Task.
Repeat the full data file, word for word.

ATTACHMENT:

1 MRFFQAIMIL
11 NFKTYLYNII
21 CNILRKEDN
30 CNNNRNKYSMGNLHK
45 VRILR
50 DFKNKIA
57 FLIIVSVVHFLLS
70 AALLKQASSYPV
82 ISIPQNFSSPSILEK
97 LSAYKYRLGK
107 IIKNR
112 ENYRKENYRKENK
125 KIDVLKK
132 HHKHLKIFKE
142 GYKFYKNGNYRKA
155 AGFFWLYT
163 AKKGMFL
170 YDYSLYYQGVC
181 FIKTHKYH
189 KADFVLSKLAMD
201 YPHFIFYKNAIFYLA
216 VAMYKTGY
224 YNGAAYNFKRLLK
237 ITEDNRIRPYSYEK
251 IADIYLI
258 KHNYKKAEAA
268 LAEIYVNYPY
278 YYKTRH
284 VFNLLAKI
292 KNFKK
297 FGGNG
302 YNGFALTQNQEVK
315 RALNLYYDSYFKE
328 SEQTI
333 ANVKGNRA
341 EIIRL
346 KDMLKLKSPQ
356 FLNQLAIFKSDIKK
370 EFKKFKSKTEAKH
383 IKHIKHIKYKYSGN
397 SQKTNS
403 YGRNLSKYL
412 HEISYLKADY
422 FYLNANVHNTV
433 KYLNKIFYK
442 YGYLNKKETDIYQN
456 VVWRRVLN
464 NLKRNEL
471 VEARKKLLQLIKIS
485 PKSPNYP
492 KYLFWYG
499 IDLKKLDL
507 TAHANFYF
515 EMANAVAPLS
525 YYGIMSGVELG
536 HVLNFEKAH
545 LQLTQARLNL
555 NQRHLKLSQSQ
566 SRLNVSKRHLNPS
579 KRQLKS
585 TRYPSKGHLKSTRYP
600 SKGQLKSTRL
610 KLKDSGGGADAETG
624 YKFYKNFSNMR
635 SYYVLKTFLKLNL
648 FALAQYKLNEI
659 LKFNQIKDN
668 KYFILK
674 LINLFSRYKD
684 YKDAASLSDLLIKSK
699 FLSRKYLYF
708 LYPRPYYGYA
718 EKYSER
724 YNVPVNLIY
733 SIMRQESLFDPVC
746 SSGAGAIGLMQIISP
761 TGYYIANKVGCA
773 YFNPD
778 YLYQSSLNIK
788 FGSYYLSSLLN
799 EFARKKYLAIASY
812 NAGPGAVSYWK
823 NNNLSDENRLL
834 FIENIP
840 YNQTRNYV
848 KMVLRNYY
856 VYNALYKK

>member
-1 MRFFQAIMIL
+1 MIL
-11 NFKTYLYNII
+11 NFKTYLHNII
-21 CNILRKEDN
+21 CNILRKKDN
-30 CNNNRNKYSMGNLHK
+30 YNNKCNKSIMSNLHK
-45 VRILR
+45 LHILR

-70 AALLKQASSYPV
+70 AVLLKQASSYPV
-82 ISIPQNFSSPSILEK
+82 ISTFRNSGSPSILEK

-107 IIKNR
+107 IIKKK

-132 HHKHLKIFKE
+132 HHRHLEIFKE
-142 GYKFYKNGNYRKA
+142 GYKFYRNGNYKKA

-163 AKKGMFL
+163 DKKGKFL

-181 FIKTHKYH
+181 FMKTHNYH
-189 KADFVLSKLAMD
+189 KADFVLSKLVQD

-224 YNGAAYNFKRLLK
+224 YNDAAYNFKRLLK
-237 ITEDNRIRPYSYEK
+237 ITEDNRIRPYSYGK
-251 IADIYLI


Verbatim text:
1 MRFFQAIMIL
11 NFKTYLYNII
21 CNILRKEDN
30 CNNNRNKYSMGNLHK
45 VRILR
50 DFKNKIA
57 FLIIVSVVHFLLS
70 AALLKQASSYPV
82 ISIPQNFSSPSILEK
97 LSAYKYRLGK
107 IIKNR
112 ENYRKENYRKENK
125 KIDVLKK
132 HHKHLKIFKE
142 GYKFYKNGNYRKA
155 AGFFWLYT
163 AKKGMFL
170 YDYSLYYQGVC
181 FIKTHKYH
189 KADFVLSKLAMD
201 YPHFIFYKNAIFYLA
216 VAMYKTGY
224 YNGAAYNFKRLLK
237 ITEDNRIRPYSYEK
251 IADIYLI
258 KHNYKKAEAA
268 LAEIYVNYPY
278 YYKTRH
284 VFNLLAKI
292 KNFKK
297 FGGNG
302 YNGFALTQNQEVK
315 RALNLYYDSYFKE
328 SEQTI
333 ANVKGNRA
341 EIIRL
346 KDMLKLKSPQ
356 FLNQLAIFKSDIKK
370 EFKKFKSKTEAKH
383 IKHIKHIKYKYSGN
397 SQKTNS
403 YGRNLSKYL
412 HEISYLKADY
422 FYLNANVHNTV
433 KYLNKIFYK
442 YGYLNKKETDIYQN
456 VVWRRVLN
464 NLKRNEL
471 VEARKKLLQLIKIS
485 PKSPNYP
492 KYLFWYG
499 IDLKKLDL
507 TAHANFYF
515 EMANAVAPLS
525 YYGIMSGVELG
536 HVLNFEKAH
545 LQLTQARLNL
555 NQRHLKLSQSQ
566 SRLNVSKRHLNPS
579 KRQLKS
585 TRYPSKGHLKSTRYP
600 SKGQLKSTRL
610 KLKDSGGGADAETG
624 YKFYKNFSNMR
635 SYYVLKTFLKLNL
648 FALAQYKLNEI
659 LKFNQIKDN
668 KYFILK
674 LINLFSRYKD
684 YKDAASLSDLLIKSK
699 FLSRKYLYF
708 LYPRPYYGYA
718 EKYSER
724 YNVPVNLIY
733 SIMRQESLFDPVC
746 SSGAGAIGLMQIISP
761 TGYYIANKVGCA
773 YFNPD
778 YLYQSSLNIK
788 FGSYYLSSLLN
799 EFARKKYLAIASY
812 NAGPGAVSYWK
823 NNNLSDENRLL
834 FIENIP
840 YNQTRNYV
848 KMVLRNYY
856 VYNALYKK

>member
-1 MRFFQAIMIL
+1 MIL
-11 NFKTYLYNII
+11 NFKTYLHNII
-21 CNILRKEDN
+21 CNILRKKDN
-30 CNNNRNKYSMGNLHK
+30 YNNKCNKSIMSNLHK
-45 VRILR
+45 LHILR

-70 AALLKQASSYPV
+70 AVLLKQASSYPV
-82 ISIPQNFSSPSILEK
+82 ISTFRNSGSPSILEK

-107 IIKNR
+107 IIKKK

-132 HHKHLKIFKE
+132 HHRHLEIFKE
-142 GYKFYKNGNYRKA
+142 GYKFYRNGNYKKA

-163 AKKGMFL
+163 DKKGKFL

-181 FIKTHKYH
+181 FMKTHNYH
-189 KADFVLSKLAMD
+189 KADFVLSKLVQD

-224 YNGAAYNFKRLLK
+224 YNDAAYNFKRLLK
-237 ITEDNRIRPYSYEK
+237 ITEDNRIRPYSYGK
-251 IADIYLI